Myself will be your surgeon: An archive blog for Black History Month 2022

Daniel Peter Hughes Taylor (1849-1904), born in Sierra Leone, appears in the 1871 census as a medical student in London. He would, four years later go on to father the composer Samuel Coleridge Taylor. He does not seem to appear in medical directories. However, this account from an early biography of his son notes him to have

“Secured employment as assistant to a Croydon medical man; and, as an assistant, he was successful. Working under the direction of an esteemed doctor, his patients appreciated and liked the black doctor, attracted, we are told, by his manners and his gaiety… The success he gained as assistant physician came to a period at the removal of his principal from Croydon. Taylor struggled to continue the practice, but to his astonishment found himself faced with the objection of his colour. As an assistant, he was received, was welcomed. There was, we suppose, the knowledge that he was acting under the instruction of a white man to whom appeal was always possible. As an independent doctor he was mistrusted. The patients fell away rapidly, Taylor’s means were soon exhausted, and the young man realised that he was on the verge of ruin. With no further career open to him in England, he turned his face towards West Africa, and disappeared thitherwards suddenly.”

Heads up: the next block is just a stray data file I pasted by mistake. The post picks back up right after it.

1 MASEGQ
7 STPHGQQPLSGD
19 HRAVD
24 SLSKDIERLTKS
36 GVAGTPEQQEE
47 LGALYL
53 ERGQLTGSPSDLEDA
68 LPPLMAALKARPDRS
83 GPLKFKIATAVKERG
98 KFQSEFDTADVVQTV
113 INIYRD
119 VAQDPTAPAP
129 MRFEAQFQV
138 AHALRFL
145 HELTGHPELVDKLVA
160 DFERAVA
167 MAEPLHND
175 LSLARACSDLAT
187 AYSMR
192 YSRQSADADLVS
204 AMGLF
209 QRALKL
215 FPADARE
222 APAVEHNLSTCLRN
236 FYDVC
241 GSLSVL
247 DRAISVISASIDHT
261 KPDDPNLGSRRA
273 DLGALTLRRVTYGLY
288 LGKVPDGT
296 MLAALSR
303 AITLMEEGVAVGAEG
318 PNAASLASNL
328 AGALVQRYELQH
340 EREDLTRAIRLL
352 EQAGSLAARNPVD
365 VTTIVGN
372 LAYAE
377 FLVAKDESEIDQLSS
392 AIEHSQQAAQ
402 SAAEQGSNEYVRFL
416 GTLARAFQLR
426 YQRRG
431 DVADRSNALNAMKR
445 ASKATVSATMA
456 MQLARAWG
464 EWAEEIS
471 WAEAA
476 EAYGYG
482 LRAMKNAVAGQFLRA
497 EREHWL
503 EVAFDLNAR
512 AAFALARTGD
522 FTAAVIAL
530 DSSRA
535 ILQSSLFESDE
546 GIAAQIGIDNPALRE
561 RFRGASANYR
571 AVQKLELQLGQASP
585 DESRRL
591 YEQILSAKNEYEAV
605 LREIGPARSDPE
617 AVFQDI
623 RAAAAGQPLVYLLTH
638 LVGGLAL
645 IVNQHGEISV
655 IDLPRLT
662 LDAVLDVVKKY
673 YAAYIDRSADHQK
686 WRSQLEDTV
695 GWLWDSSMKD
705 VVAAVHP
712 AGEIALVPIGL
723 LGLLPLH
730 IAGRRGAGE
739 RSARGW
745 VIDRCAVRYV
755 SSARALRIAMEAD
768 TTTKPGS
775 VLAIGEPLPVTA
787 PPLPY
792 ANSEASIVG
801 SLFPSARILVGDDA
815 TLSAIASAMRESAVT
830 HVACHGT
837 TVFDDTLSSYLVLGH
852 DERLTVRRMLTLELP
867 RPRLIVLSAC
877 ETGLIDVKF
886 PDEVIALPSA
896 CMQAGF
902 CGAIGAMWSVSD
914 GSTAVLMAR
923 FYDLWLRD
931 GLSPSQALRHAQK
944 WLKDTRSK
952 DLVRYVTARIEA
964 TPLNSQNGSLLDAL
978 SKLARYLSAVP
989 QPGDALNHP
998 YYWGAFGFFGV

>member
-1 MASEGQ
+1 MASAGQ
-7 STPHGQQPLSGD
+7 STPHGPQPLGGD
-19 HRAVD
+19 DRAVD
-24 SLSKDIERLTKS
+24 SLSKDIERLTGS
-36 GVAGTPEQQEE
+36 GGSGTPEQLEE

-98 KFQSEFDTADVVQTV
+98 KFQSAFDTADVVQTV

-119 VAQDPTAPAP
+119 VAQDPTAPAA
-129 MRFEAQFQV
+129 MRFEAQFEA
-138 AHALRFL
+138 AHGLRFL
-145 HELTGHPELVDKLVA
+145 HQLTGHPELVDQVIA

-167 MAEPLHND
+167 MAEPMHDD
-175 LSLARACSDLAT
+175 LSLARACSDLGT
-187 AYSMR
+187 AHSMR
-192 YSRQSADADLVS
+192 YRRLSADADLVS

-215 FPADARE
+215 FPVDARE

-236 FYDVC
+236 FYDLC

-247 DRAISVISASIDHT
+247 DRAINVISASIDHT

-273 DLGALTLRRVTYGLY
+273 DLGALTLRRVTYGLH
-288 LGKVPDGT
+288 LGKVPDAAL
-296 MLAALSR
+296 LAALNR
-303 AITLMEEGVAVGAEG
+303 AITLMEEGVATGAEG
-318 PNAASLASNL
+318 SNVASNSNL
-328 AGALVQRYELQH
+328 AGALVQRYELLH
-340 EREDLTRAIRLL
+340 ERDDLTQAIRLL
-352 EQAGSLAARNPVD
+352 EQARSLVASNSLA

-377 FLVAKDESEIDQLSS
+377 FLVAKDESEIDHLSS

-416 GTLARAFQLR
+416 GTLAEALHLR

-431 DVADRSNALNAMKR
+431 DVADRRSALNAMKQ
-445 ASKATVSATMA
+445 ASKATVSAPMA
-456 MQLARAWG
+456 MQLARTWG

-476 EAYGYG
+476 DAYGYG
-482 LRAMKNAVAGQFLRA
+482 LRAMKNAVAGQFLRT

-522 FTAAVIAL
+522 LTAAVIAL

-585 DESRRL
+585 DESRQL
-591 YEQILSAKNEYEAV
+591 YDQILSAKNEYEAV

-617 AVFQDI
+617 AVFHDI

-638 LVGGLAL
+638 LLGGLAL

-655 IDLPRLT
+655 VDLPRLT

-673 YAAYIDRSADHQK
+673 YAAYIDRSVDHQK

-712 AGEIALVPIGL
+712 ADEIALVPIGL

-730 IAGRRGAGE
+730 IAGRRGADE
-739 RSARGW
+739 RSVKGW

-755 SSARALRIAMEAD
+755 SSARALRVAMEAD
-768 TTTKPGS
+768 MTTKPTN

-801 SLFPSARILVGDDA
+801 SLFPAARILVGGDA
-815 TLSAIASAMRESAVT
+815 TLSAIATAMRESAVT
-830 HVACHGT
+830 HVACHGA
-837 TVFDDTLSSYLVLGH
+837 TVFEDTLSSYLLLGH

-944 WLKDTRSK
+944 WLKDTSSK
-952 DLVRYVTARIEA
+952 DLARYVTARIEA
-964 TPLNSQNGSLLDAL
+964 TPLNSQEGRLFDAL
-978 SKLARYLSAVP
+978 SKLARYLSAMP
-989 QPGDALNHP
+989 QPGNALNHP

His later career was in Sierra Leone and Gambia. Other Sierra Leoneans include Curtis Crispin Adeniyi-Jones (1876-1957) and Thaddeus Barleycorn-Barber (1865-1948). The Gold Coast produced Benjamin William Quarteyquaye Quartey-Papafio (1859-1924), Ernest James Hayford (1858-1913) and Frederick Nanka-Bruce (1878-1953).

As the Edwardian era replaced the Victorian, there is some evidence that attitudes were changing: Barbadian Charles Duncan O’Neal (1879-1936) had practised as a GP in Whitburn and Fulwell, Sunderland, for few years before 1910; Trinidadian John Alcindor (1873-1924) kept a long-lived practice in Harrow Road, Paddington from around 1910; and Jamaican-born Harold Moody (1882-1947) set up as a GP in Peckham in 1913. Guyanese James Samuel Risien Russell (1863–1939) even had a private practice in prestigious Harley Street from 1902. Did his ‘higher class’ clientele explain why he was accepted for the Royal Army Medical Corps and Alcindor was not?

Interestingly, three of these practitioners are known to have been engaged in the struggle for racial equality. Alcindor was associated with the movement of Pan-Africanism, which campaigned to improve the treatment of black people across the empire, while Moody was a founder of the League of Coloured People. O’Neal had been a member of the Independent Labour Party and in 1924 he would go on to establish the Democratic League in Barbados which campaigned to remove the property qualification for the right to vote.

Black History matters all year round. If the diversity of the current profession is not yet well captured in the archive, it is up to us all to make changes.

About the writer

Philip Milnes-Smith is a Registered Archivist. He is a Diversity and Inclusion Ally for the Archives and Records Association.